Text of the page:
2011 F1 season preview
Moving rear wings and hybrid engine systems are the attention-grabbers in the new 2011 rules.
But the change of tyre supplier is surely going to have an even more profound effect on F1.
Testing has shown F1 has swung from extreme to another: from rubber that lasts a whole race to tyres that need changing several times.
While the tyres are very different to what we had last year, the rules have changed little.
There will still be four different dry-weather compounds; they will still be called hard, medium, soft and super-soft; two versions will be brought to each race and drivers will have to use at least one set of each during the race.
The dimensions of the tyres has stayed the same too – but how they perform and how long they last couldn’t be more different.
They are a couple of seconds per lap slower than last year’s tyres and they wear out more quickly – particularly the softer compounds.
Pirelli have not gone in this direction on a whim. They were asked to do so by the teams who took note of the thrilling race at Montreal last year (rated best of the season by F1 Fanatic readers) which was produced by tyres that wore out quickly.
The days of drivers completing almost an entire race distance on the softest tyres available, as Sebastian Vettel did at Monza last year, are history.
Just how often they may need to make pit stops is hard to judge and has been the subject of considerable speculation. Vettel raised the possibility of four-stop races this year but Pirelli have consistently said their data indicates it will not be as many as that.
Doomsayers have predicted tedious races of drivers tiptoeing around to keep life in their tyres. But the strategic options available to drivers should be greater than that, particularly at tracks with short pit lanes like Valencia.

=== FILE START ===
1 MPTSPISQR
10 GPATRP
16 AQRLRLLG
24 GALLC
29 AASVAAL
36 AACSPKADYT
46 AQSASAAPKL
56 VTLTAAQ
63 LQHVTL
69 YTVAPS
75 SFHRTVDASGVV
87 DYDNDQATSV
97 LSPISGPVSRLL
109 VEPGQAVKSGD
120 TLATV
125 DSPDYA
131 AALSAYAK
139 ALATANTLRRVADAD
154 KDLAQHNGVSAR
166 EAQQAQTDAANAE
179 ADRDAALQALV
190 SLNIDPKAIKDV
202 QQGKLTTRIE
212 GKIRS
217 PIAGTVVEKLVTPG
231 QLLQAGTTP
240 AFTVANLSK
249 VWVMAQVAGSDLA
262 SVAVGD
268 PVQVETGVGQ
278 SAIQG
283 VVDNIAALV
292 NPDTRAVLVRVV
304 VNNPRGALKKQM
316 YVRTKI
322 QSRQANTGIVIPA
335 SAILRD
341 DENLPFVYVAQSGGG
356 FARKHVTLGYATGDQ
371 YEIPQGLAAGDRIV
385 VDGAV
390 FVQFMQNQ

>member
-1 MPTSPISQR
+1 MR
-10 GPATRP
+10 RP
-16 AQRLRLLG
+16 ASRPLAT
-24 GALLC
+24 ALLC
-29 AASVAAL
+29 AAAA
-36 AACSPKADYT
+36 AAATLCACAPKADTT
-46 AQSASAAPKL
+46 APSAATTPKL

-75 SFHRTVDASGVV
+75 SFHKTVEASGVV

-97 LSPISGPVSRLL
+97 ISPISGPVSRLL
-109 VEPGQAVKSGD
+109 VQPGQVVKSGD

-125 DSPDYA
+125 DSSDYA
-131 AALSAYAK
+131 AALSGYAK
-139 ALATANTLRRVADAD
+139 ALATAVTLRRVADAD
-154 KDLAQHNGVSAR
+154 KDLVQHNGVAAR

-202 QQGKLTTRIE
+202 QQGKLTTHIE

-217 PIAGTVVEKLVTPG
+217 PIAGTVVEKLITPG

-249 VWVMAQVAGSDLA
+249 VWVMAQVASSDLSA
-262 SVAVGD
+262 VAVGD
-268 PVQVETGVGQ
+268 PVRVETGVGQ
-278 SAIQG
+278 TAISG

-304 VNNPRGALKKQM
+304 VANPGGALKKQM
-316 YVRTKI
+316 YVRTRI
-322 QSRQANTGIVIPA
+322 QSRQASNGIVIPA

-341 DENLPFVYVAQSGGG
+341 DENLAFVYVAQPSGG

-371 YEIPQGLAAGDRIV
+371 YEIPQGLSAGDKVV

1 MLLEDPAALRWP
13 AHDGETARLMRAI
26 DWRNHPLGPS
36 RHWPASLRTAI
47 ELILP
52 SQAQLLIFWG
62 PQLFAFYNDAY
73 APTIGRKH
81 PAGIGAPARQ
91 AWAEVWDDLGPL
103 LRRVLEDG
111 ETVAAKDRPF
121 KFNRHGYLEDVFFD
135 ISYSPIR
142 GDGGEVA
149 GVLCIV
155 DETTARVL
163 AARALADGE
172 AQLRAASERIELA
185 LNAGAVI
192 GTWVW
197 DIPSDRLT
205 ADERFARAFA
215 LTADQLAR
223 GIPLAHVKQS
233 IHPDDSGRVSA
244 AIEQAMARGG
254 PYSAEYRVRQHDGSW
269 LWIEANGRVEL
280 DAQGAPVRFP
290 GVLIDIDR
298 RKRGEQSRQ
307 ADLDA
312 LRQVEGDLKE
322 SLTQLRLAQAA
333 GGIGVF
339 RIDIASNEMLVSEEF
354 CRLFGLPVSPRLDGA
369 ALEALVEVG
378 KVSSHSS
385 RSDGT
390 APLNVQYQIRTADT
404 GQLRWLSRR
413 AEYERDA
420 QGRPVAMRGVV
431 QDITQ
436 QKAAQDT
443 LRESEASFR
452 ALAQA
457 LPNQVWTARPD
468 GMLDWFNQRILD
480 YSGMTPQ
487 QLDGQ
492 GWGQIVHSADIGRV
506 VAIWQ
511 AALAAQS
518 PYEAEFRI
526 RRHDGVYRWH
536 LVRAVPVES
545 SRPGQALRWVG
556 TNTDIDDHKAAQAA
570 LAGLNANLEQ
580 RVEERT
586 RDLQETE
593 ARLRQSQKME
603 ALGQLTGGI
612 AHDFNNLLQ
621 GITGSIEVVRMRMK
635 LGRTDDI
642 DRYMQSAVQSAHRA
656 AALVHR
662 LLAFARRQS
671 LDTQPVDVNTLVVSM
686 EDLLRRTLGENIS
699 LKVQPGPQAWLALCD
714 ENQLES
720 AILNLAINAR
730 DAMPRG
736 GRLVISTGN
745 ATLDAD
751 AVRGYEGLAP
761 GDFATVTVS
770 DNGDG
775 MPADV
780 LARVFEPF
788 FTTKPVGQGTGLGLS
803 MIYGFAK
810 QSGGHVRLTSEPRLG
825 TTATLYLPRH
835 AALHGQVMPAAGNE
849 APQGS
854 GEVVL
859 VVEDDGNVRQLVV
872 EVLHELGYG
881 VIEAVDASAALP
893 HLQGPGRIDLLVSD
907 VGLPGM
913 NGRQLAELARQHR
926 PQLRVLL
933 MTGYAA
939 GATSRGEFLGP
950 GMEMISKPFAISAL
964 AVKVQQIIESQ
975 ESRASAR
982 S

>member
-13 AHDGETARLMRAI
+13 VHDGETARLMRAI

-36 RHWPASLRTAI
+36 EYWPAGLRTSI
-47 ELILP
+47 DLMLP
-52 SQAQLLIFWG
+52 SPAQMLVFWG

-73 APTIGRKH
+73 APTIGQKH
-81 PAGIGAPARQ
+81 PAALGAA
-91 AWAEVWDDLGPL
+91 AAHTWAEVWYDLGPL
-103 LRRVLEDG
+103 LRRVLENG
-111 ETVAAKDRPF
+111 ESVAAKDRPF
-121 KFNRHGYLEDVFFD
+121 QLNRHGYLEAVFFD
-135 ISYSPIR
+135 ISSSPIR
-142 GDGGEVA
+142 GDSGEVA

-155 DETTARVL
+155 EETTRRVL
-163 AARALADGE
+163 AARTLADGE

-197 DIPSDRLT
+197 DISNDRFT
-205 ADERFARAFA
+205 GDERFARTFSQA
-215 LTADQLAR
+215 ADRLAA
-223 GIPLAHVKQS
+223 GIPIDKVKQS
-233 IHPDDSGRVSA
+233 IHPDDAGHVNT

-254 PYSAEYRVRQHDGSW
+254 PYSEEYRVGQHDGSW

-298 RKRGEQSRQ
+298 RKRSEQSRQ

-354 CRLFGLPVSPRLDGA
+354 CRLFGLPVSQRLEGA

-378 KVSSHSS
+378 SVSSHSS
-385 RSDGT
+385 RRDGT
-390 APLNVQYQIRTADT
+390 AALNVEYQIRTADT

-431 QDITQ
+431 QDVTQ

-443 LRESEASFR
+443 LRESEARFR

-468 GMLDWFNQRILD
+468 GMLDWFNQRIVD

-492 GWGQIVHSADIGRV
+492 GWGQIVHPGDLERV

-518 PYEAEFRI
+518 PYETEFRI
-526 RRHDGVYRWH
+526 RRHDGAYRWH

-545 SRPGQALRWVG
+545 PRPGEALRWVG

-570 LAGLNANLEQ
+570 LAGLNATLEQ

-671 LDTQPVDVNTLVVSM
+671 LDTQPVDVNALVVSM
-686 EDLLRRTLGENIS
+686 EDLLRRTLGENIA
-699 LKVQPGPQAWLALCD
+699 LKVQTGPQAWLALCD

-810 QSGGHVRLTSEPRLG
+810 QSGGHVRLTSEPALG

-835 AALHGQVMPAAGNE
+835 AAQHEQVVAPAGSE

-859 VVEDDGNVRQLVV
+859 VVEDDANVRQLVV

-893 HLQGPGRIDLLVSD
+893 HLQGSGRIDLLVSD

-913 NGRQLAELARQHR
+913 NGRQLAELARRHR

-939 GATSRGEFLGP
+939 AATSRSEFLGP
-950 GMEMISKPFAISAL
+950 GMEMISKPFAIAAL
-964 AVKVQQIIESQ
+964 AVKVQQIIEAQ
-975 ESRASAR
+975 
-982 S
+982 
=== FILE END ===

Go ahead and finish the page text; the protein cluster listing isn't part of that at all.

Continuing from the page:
Qualifying just got harder
A by-product of the change of tyre supplier could be more unpredictable grids.
Drivers have noted in testing that after doing a hot lap on a set of tyres there’s no chance of getting a similarly quick lap out of them.
So in qualifying they will be under pressure to deliver their best lap on their first effort and will have fewer opportunities to improve it.
The desire to keep as many new tyres for the race as possible will keep them from bolting on a fresh set and trying again.
That will also have an effect on the amount of practice running drivers do. The FIA have already confirmed drivers may be given extra tyres for Friday only for additional running.
Drivers who qualify in the top ten will once again have to start the race on the same tyres they used in qualifying. Last year drivers opted for the softer tyre at every race with few exceptions, because they were so durable. That will be a harder decision to make this year.
Spot the difference
Many unanswered questions remain. Theories over which drivers can coax the most life out of their tyres will be put to the test. Teams may find trick methods of getting the tyres to last longer, or gamble on unorthodox strategies.
Testing has also shown the tyres produce more ‘marbles’ – lumps of rubber that come off the tyres and sit off the racing line, making it more treacherous. They can also stick to cars disrupting their aerodynamics and impeding cooling, with obvious consequences.
What also remains to be seen is how we’re going to be able to distinguish between the tyres. Pirelli will make an official announcement in Australia but the final pre-season test at Barcelona gave a clue to the direction they’re heading in.
The dry-weather tyres appeared with either silver or yellow lettering, the full wet tyres had green lettering and the intermediates tyres – shown on Pirelli’s Twitter feed but later removed – had blue letters.
Heading into the first races of the season we know Pirelli will supply the hard and soft tyres for the first three rounds.
Beyond that very little is known – and it’s precisely that unpredictability that should make the tyres an exciting part of this year’s championship.
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Images ?é?® Pirelli
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